Plenty of history at Lone Butte

Things to do in Lone Butte

Lone Butte's Water Tower Park harkens back to the role the railway played in building the community.

Lone Butte's Water Tower Park harkens back to the role the railway played in building the community.

Once a town larger than 100 Mile, Lone Butte is situated on Highway 24, nine kilometres east from Highway 97.

Lone Butte was known as the railroad centre for the area, and hosts one of the few remaining water towers left in British Columbia, which was used during the steam-engine days.

Water Tower Park is “downtown,” where visitors can enjoy a picnic. There is also a restored speeder shed, a children’s play area and public washrooms.

Lone Butte is also home to a Cold War-era bomb shelter built in the late 1950s. It’s in the yard of Alice Singleton Heritage House (future museum), just a couple of blocks west of the water tower park.

The town was named for the butte, which overlooks the area. Visitors are welcome to climb the butte, and the view is fantastic.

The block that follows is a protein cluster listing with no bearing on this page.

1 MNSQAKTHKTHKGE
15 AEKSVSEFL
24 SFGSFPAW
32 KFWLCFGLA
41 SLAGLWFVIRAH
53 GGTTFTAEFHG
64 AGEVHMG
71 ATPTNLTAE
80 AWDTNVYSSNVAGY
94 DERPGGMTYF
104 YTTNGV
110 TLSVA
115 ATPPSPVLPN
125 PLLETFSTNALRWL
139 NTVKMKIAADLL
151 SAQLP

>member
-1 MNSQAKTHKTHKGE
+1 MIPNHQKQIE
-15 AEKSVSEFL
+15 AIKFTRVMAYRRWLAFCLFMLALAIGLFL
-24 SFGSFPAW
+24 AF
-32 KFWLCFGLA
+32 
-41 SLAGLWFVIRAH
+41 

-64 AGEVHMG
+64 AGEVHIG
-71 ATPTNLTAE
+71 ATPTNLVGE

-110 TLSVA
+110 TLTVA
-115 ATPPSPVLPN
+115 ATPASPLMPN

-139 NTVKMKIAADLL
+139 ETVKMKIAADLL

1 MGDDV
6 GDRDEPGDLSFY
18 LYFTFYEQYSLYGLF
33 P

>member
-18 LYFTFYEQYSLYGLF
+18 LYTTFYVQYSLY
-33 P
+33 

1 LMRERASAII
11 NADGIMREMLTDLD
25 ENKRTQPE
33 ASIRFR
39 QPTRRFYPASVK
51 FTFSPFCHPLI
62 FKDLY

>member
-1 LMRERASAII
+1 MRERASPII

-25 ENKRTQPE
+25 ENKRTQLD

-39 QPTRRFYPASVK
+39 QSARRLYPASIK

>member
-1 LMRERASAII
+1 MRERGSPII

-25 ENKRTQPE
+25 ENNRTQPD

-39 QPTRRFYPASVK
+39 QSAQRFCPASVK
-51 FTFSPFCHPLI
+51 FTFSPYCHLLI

The road up to the butte is the first left past the Horse Lake Connector. You will drive by the Lone Butte Cemetery, where many of the area’s pioneers were buried.

Irish Lake sits just below the butte and has a small recreational site.

There are regular craft fairs held at the community hall during the spring and summer.

The second annual Lone Butte Rocks Day is on June 18, and will have local arts and crafts, garage sales, bake sales, barbecues, and entertainment throughout the town, from the community hall to the fire hall.

For more information on events in this area, pick up a copy of the 100 Mile House Free Press or go to the Free Press website at www.100milefreepress.net.

 

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